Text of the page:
Molyneux would have been correct if he had only stuck to the fact or employed the A=A paradigm: philo sophia means love of wisdom—its opposite would be hatred of wisdom and not myth. Furthermore, the Styx was an underworld river in Greek myth named after the goddess of hate, so Styxsophy would literally be the opposite of Philosophy. Sophia being the goddess of wisdom, the very word philosophy contains the handmaiden of myth within. How could someone as smart as Molyneux be so intellectually blind?
Self-sealing systems of thought make us blind.
The bottom line here is that Galt in Rand’s construction was a mystical Romantic aligned with Nietzsche’s new religious movement of the Übermensch. That next step in human evolution found traction with Spenserian survival of the fittest notions which creep into Rand’s heroic individualists. Rand’s heroes who were chiseled Caucasians and often fair-haired, could easily have been illustrated by Nazi propaganda artists. When we step back and outside these atheistic systems that seek to establish a new order of cooperation based on logical ethics and morals, it is easy to see the religious impulse emerging. One does not need a bearded man in the sky or a rock that fell to earth to start a religion. One only needs a central idea—a transcendent focus of some kind—coupled with an authority figure that can convincingly explain the central idea. If that catches on among a circle of fans, the movement around the central focus begins to shape up. Add a dash of belittling outsiders as unenlightened or ill-informed, and you have the ingredients for a self-sealing system.
One last point: I wish to address the counter argument by an FDR fan who can say there is no evidence that we are acting like a cult. FDR fans overall do not make as much cult noise as Scientology does. There is nothing in the history of FDR that practices the level of rigorous evangelization with brainwashing camps the way the Unification Church did in past decades. We cannot point to any overt drug abuse as with the Manson gang or to violence to others as with many racist militia cults. Doctor Janja Lalich addresses these obvious if superficial counter arguments in her study of two cults, neither of which appeared dangerous, used drugs, or attacked others yet fulfilled conditions of a self-sealing system long before they became notorious.
Lalich was involved with a left-leaning political cult (Democratic Workers Party) for a decade of her young life before the group imploded when she and several members finally confronted the female leader regarding her duplicitous and manipulative behavior. Lalich recovered from this mind and life jarring experience mostly on her own, but it was not easy. I want to concentrate on the other group she used for comparison to establish her thesis. That group came to be known as Heaven’s Gate. That group made big news after thirty nine members committed ritual suicide in California in 1997. Their suicides were based on what they believed were entirely rational ideas.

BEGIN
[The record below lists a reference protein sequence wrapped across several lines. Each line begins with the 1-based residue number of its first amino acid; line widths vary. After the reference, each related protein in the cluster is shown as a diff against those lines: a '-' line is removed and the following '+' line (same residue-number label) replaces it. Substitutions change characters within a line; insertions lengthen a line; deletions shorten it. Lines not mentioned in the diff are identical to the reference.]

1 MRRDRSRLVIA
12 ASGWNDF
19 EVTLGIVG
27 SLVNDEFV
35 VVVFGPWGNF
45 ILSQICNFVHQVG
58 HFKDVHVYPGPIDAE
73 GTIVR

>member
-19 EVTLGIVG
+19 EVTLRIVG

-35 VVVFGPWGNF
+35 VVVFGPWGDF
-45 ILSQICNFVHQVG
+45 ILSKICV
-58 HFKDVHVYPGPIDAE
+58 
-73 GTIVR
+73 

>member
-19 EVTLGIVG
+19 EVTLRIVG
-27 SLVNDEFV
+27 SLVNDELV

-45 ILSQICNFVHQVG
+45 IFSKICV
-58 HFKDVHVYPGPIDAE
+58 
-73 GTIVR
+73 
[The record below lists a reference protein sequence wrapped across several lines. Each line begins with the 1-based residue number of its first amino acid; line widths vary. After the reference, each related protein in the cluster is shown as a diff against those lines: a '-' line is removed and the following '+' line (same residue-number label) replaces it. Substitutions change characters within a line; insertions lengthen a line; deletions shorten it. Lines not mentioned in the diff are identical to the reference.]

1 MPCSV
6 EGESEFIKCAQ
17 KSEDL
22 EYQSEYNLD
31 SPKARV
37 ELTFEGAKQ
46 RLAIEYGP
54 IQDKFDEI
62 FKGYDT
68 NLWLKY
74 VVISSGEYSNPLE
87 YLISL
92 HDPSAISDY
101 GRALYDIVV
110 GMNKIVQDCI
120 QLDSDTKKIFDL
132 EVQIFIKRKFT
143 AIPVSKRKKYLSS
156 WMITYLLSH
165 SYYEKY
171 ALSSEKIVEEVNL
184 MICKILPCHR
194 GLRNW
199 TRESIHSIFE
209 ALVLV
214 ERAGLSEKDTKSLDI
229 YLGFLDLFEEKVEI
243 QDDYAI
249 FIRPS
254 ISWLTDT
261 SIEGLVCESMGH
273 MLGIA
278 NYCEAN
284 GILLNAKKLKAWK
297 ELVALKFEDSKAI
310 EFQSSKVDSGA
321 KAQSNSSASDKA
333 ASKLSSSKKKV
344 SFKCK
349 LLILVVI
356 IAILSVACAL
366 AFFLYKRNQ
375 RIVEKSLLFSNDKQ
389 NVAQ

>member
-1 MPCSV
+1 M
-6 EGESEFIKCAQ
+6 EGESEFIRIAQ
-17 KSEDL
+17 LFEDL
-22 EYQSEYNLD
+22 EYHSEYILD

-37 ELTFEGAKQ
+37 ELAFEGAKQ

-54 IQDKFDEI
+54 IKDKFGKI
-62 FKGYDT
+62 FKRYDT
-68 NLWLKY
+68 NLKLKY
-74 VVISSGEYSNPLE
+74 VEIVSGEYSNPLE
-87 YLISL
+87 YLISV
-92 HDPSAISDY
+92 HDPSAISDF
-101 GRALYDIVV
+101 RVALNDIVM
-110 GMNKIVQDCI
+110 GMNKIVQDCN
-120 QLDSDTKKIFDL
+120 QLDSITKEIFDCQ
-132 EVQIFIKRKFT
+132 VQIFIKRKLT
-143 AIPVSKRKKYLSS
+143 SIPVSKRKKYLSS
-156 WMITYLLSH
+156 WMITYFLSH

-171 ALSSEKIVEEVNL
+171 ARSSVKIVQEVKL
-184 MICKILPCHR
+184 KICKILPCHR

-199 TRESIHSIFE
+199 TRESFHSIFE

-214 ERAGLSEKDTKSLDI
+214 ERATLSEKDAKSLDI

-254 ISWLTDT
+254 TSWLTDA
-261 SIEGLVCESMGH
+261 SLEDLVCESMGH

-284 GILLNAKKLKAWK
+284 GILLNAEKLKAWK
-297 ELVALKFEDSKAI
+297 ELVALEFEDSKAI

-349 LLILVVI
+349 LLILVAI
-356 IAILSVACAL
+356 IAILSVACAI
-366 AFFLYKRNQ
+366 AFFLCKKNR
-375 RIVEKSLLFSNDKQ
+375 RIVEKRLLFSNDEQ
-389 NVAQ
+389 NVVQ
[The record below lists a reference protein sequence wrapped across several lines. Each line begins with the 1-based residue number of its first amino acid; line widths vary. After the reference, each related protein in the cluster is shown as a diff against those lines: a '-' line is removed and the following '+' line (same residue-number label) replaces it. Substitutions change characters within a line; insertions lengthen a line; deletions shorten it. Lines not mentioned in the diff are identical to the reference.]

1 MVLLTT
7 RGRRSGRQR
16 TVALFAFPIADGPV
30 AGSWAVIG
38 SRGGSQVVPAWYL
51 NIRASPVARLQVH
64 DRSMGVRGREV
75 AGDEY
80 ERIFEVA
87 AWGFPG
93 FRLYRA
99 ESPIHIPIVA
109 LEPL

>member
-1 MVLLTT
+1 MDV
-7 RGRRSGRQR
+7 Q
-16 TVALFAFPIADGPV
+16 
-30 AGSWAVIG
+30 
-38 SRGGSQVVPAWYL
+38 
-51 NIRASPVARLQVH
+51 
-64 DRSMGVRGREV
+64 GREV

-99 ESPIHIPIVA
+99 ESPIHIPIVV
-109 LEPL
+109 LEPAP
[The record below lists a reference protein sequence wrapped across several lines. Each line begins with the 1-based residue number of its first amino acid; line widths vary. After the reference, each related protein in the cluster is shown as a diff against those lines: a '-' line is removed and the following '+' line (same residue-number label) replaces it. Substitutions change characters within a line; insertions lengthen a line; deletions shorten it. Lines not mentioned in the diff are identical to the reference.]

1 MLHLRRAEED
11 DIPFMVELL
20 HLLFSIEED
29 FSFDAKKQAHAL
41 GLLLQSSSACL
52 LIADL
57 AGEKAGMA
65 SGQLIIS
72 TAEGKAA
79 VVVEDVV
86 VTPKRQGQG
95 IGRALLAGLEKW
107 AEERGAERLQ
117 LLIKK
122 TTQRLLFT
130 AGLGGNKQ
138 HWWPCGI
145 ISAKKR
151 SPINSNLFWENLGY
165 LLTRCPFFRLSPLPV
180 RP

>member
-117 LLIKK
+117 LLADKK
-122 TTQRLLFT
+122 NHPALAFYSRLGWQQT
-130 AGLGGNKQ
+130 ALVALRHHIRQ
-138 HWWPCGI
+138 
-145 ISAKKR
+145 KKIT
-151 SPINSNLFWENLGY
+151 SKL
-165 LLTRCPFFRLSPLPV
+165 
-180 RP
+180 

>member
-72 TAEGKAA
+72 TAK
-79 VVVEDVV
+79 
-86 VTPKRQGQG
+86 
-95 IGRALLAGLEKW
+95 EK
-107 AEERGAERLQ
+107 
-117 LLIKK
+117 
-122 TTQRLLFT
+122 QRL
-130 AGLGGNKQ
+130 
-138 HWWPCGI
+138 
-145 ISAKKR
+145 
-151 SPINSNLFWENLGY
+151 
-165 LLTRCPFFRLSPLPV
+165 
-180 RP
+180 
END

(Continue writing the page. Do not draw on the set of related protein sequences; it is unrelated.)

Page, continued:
Now, I am not suggesting in the least that FDR fans will commit mass suicide—mass suicides are quite rare among groups we tend to call cults. Heaven’s Gate formed in the early 1970s around two leaders who taught a bizarre mix of New Age philosophy mixed with Christian apocalyptic values. The group, never very large, changed its name many times: Bo and Peep, He and She, HIM (Human Individual Metamorphosis), the Overcomers, and lastly Heaven’s Gate. I met the group personally in New Mexico as the Overcomers when they were located outside of Albuquerque. As Overcomers they were already acting within a self-sealing system with many of the beliefs they held prior to the suicides. There was no indication that this group would commit suicide, but there was plenty of evidence (if you bothered to investigate) that they remained focused on Marshal Applewhite as their leader. There was plenty of evidence that they avoided internal dissent and devalued outsiders ideologically. Most members cut off contact with family and pre-cult friends.
To meet Overcomers on the street you would have no clue that any one member was in a cult. They appeared in Santa Fe, NM blending in easily like so many others dressed in casual attire of a post-Hippie generation. They were pleasant and friendly, never forceful in their conversation. The only thing that gave them away were brochures that they were distributing and posting on public bulletin boards. These brochures advertised some of their beliefs and invited people to open lectures. Nothing strange there as Santa Fe was brimming with odd groups at the time. Yet, there was cult noise if you knew where to listen. Some members were defecting, complaining of the internal manipulation and after waking up to just how bizarre the belief system was.
We could say the same about FDR at this time: FDR fans are focused on a leader with a belief system that outsiders find quite bizarre and constricting, even damaging to otherwise good relationships. Many former FDR fans have no problem identifying FDR as a kind of ideological cult, if nothing else.
Jennifer Burns (2009) Goddess of the Market: Ayn Rand and the American Right
Arthur Deikman, M.D. (1994) The Wrong Way Home: Uncovering the Patterns of Cult Behavior in American Society
Janja Lalich, Ph.D. (2004) Bounded Choice: True Believers and Charismatic Cults
Robert J. Lifton (1961) Thought Reform and the Psychology of Totalism: A study of “brainwashing” in China
Ayn Rand (1957) Atlas Shrugged
Stefan Molyneux (2007) On Truth: The Tyranny of Illusion